Active Lesson Plan

Title: From Head to Toe by Eric Carle

Content Area: Language Arts and Mathematics

Teacher Name:

Grade Level: 1st Grade

OVERARCHING GOALS FOR THE LESSON

Students will take what they have learned
about addition and apply that to Eric
Carle’s book “From Head to Toe.”

LESSON OBJECTIVES AND STANDARDS
The goal of this lesson plan is for the students to:
 Actively do the movements that go along with Eric Carle’s
book “From Head to Toe.” This will show the students are
paying attention and focused on the group reading.
 Once the class has read the book as a whole, the students
should be able to could the number of animals and number
of legs shown in the book.
Grade 1 SC Math Standard: Number and Base Ten Sequence
 1.NSBT.4 Add through 99 using concrete models, drawings,
and strategies based on place value to:
a.) add a two-digit number and a one-digit number,
understanding that sometimes it is necessary to
compose a ten (regroup);
b.) add a two-digit number and a multiple of 10.
Grade 1 SC English Language Arts Standard:
 Standard 4: Read with sufficient accuracy and fluency to
support comprehension.
o 4.1 Read grade-level texts with purpose and
understanding.
o 4.2 Read grade-level texts orally with accuracy,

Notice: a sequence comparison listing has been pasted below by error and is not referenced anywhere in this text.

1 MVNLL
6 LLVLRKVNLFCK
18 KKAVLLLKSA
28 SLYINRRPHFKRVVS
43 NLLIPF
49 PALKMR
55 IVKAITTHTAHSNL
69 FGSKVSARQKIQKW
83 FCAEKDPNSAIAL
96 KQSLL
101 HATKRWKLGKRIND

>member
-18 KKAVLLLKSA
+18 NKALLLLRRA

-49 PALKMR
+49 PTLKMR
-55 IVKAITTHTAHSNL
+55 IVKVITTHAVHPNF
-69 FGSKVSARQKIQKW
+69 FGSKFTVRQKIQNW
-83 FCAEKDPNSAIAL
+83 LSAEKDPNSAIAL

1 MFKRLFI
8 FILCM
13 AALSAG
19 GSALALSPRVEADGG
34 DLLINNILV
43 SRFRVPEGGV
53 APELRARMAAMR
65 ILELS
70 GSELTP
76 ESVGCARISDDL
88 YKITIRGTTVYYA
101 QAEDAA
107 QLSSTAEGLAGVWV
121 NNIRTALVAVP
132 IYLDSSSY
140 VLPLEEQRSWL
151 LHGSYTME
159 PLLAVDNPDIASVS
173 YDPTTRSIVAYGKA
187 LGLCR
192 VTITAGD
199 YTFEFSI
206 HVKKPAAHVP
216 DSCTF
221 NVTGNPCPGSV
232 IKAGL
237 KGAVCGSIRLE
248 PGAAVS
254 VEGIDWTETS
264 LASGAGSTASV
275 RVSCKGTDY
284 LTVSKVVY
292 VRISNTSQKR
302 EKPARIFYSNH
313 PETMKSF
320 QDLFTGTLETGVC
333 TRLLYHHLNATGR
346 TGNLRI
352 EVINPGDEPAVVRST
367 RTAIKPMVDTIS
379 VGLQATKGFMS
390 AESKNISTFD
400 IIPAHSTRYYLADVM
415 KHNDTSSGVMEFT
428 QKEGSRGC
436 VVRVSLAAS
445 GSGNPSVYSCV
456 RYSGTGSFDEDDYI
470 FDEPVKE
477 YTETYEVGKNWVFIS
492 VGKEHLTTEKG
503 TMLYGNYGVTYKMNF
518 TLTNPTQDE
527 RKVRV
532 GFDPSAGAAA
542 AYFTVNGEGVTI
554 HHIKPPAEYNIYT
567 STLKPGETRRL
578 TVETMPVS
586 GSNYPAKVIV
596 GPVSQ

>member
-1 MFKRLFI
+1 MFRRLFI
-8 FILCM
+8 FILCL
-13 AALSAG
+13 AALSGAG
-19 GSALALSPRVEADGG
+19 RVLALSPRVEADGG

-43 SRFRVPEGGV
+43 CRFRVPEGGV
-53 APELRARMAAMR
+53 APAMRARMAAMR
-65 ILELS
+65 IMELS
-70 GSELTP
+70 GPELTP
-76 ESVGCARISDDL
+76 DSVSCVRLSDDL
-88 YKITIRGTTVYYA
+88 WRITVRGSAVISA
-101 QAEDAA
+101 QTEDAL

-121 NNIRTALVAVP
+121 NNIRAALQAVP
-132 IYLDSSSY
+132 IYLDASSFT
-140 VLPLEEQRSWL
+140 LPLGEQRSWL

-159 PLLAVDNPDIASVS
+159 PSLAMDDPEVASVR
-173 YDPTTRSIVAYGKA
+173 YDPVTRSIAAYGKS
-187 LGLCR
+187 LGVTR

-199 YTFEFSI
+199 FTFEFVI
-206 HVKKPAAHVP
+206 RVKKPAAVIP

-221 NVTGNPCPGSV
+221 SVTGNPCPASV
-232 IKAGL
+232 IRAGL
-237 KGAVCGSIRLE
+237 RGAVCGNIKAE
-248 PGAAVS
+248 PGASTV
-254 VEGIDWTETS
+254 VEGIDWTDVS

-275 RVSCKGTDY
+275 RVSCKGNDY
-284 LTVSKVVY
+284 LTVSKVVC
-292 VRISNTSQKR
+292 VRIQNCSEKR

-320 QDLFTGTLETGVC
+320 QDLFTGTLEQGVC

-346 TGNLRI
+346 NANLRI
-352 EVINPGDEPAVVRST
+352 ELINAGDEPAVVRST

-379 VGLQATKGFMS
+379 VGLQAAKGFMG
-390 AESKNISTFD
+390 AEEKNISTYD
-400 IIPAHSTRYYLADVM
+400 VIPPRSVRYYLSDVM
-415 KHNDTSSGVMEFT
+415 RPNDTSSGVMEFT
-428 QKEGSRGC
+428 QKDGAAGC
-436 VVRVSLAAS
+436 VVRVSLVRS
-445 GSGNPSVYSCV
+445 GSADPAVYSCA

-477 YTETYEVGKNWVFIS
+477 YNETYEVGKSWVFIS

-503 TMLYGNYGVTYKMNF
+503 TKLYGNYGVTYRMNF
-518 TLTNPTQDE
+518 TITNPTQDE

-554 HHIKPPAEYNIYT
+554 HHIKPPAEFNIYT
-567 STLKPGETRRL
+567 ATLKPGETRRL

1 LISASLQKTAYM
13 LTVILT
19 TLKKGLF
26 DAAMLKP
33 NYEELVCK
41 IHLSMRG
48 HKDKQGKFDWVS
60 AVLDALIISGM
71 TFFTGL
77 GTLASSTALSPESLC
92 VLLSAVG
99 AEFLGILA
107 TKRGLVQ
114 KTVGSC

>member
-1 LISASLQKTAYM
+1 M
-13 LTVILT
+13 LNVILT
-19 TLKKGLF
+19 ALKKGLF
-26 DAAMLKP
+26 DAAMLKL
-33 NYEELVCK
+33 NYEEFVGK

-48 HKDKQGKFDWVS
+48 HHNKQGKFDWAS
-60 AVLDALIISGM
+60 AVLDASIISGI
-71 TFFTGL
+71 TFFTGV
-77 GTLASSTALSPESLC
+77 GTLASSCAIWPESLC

appropriate rate, and expression on successive
readings

IMPORTANT CONTENT CONNECTION: Describe the important concepts related to this lesson that students have as prior
or future concepts to learn.

Students have been learning about addition and subtraction in the past couple weeks. Students have also

been actively engaged in group readings and display their understanding of the book by demonstrating what
the meaning of the book is.
IMPORTANT THEORETICAL CONNECTIONS & FOUNDATIONS: Describe the important theoretical underpinnings of
the lesson, both general and content-specific theories of learning and development.

N/A
MATERIALS. List the texts, equipment, and other materials to be used by the students. List the materials, including
equipment or technology used by the teacher in presenting the experiences.





Eric Carle’s book “From Head to Toe”
Math worksheet on Eric Carle’s book
Pencil
Smartboard
Computer

Components of the
lesson. learning activities
and key questions (and time
allocation)

Anticipated
Student
Responses and

Teaching notes DIFFERENTIATION: list
adaptations for ELL, EC, LD

Evidence of
learning. Evaluation
points or assessment
questions.

solution strategies.
(Potential Barriers &
Misconceptions)

LINK PRIOR
KNOWLEDGE. Outline
procedures for activating
prior knowledge and student
interest.

“What are you
favorite animals?”

“Has anyone heard
of the author Eric
Carle?”

“Has anyone read
Eric Carle’s book,
“From Head to
Toe?”

Students will likely
remember the
basics of an addition
problem.
Student should also
share to the class
what their favorite
animal is.
Some students may
not have heard of
Eric Carle’s book,
“From Head to Toe”,